Your brand name is important to you. It’s something you feel both passionate and protective about.
You may have chosen it for personal reasons; it might be an amalgamation of names, places or information relevant either to you or the product or service you’re offering your potential clients.
If you intend to launch your brand elsewhere in the world, away from the culture and language that you’re familiar with, however, you need to consider any implications attached to its meaning.
It isn’t just your brand name that could have multiple meanings. Logos, colours, imagery and font all have the potential to undermine what you’re trying to achieve, costing you money and your chance of a first impression when launching in different regions.
The impact of a poor brand name will only be felt at the final part of the promotional launch when most of the expenditure has occurred.
No amount of spend will remove a connotation that hurts once your reputation is damaged.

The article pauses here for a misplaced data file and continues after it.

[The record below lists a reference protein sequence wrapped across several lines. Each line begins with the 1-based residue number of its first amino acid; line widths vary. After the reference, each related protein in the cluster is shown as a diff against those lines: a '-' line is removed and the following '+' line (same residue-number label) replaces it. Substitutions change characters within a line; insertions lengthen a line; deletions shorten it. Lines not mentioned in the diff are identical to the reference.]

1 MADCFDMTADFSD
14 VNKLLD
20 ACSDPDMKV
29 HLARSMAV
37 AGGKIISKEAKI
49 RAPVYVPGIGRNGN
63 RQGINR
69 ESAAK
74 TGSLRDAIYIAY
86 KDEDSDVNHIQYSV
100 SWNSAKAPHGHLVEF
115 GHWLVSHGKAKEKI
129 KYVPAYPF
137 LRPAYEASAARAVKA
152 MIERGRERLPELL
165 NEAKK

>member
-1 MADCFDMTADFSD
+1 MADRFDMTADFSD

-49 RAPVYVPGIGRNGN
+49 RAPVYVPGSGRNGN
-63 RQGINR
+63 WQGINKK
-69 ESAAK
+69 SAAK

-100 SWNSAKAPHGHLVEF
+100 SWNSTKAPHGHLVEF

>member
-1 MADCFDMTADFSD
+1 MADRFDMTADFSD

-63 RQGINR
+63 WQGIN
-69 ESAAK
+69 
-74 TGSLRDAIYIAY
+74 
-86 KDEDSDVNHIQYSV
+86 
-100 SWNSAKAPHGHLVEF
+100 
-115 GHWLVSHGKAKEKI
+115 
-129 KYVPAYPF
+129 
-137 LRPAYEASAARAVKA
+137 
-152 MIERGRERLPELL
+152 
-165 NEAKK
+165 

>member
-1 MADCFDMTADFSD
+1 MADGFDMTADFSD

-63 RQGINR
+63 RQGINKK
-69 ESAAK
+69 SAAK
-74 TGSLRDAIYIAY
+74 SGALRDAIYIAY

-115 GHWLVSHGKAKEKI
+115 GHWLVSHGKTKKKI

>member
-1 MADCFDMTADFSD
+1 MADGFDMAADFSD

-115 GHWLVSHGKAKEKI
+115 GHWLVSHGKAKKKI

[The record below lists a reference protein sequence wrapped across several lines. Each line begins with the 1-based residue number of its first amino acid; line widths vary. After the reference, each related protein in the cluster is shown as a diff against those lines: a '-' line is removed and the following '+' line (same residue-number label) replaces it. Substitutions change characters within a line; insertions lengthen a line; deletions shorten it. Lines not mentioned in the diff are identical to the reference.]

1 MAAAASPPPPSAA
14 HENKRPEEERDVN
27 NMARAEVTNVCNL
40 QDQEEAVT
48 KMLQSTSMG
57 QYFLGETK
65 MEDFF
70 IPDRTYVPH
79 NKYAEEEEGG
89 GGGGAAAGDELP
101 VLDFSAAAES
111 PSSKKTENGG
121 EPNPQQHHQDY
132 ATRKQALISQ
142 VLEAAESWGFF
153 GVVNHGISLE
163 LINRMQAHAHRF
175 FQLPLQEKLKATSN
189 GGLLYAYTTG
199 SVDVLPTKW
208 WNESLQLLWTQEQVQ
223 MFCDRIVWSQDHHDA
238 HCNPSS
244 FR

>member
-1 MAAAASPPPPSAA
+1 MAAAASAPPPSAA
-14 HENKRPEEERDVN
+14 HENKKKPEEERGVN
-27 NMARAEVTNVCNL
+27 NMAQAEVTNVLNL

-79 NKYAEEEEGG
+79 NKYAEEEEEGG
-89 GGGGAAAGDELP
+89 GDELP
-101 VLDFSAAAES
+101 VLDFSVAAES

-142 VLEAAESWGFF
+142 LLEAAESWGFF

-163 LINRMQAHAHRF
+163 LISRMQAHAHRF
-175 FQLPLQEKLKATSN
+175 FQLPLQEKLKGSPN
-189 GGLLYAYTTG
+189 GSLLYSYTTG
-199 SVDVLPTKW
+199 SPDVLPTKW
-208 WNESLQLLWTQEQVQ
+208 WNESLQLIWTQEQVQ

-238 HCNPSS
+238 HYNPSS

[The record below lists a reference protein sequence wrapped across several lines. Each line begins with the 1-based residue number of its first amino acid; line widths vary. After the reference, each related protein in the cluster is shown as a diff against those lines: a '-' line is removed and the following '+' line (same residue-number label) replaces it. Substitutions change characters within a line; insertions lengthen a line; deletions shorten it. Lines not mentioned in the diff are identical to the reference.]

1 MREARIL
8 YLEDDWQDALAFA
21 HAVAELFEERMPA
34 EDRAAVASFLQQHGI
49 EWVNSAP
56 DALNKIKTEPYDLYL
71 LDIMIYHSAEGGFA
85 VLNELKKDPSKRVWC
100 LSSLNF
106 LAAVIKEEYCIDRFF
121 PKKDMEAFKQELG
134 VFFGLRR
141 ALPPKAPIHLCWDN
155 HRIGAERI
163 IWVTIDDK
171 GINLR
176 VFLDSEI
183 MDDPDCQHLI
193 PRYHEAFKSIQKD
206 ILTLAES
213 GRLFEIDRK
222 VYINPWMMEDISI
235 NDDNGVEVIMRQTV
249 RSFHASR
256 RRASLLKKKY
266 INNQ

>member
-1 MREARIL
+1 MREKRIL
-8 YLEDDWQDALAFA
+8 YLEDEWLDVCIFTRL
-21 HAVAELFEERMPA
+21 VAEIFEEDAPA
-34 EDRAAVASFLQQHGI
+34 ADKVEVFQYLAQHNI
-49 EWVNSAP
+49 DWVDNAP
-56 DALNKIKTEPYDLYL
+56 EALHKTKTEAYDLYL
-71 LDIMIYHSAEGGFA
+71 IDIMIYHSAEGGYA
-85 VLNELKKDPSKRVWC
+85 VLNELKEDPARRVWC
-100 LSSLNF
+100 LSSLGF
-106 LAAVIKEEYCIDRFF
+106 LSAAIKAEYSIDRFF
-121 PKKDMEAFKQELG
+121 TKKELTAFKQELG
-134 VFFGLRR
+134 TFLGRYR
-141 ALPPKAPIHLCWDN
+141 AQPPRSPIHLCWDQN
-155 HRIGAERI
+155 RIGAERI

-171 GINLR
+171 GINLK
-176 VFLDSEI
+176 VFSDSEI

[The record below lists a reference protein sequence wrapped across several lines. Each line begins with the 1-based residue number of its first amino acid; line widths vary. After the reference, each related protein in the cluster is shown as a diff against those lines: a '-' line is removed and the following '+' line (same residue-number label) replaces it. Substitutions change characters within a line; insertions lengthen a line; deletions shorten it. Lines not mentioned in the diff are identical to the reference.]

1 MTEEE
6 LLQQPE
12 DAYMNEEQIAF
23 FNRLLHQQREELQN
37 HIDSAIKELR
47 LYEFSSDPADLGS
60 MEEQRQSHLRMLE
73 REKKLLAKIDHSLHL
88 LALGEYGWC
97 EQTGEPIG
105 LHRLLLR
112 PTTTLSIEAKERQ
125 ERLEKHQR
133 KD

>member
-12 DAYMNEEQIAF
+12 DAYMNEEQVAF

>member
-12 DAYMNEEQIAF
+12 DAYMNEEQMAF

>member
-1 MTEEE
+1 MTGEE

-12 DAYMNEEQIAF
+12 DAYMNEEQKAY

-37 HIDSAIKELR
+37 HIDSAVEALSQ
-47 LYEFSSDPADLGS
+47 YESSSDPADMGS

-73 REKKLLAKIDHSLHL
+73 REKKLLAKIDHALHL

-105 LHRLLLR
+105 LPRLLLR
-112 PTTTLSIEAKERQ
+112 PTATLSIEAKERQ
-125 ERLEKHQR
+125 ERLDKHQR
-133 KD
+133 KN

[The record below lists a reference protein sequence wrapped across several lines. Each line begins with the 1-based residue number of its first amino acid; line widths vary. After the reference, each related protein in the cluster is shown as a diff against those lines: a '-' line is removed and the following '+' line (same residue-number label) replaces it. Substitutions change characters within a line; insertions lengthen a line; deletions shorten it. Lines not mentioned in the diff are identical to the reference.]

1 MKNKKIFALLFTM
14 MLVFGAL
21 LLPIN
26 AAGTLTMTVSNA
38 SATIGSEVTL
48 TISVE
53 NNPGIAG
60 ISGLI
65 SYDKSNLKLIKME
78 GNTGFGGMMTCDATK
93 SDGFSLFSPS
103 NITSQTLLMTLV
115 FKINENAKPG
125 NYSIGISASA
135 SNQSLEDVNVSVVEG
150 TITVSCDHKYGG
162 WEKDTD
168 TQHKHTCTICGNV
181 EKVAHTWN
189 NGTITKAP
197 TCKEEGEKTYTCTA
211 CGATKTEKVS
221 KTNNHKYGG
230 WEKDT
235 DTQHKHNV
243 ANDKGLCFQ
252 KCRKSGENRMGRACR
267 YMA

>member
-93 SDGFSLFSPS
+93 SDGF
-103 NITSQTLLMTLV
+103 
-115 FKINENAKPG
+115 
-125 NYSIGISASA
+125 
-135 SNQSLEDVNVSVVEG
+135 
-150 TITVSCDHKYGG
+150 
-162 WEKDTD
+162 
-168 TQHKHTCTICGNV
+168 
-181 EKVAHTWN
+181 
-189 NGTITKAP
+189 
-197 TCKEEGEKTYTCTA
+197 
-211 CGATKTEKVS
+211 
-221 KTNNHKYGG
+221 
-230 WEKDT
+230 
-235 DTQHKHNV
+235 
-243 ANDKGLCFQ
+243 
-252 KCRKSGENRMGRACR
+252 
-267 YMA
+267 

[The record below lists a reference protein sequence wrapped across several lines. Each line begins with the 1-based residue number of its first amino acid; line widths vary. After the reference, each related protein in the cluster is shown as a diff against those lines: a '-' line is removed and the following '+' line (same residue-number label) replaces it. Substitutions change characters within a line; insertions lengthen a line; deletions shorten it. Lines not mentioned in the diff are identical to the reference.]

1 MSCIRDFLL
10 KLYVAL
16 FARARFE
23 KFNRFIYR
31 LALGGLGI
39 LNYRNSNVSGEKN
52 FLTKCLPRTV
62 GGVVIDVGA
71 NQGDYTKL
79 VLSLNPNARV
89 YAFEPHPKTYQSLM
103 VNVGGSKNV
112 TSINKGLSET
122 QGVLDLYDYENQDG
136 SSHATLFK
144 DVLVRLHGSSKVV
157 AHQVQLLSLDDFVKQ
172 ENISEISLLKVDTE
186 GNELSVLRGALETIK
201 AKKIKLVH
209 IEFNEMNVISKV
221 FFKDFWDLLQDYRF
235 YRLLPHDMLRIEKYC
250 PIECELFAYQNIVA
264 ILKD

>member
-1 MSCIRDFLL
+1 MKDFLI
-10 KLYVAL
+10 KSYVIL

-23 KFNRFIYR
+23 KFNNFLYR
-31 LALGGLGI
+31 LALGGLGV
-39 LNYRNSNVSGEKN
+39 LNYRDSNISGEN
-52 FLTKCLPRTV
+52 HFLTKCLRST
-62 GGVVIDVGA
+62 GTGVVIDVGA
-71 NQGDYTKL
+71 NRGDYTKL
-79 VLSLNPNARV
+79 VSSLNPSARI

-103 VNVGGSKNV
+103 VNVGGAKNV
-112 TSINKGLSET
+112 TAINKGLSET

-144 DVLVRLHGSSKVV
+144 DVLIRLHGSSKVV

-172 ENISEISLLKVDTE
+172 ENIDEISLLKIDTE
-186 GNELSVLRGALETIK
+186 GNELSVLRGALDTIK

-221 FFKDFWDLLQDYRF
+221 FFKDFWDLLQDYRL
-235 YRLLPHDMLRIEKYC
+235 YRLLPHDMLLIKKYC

Language is, of course, an obvious hurdle. The linguistics pertaining to each country can be a potential minefield when it comes to brand. For example, ‘kiss’ means ‘pee’ in Swedish and the word ‘air’ confusingly means ‘water’ in Indonesian. If your brand or tagline has the word ‘no’ in it, then you need to be aware that in some Slavic languages, ‘no’ can literally mean ‘yeah’.
Colours Are Key
Once past the initial hurdle of language, the colours you use could also challenge your message. Did you know for example that to some, black symbolises death and mourning; whilst elsewhere black is synonymous with being smart, formal and professional?
Cultural connotations can clash with your brand’s meaning, too. Showing the bottom of your foot is an insult in Arab countries. So, when a leading European sports brand released trainers with the colours of the UAE flag wrapped around not only the trainers but also the sole; how successful do you think the United Arab Emirates launch went? Needless to say, it was a costly mistake.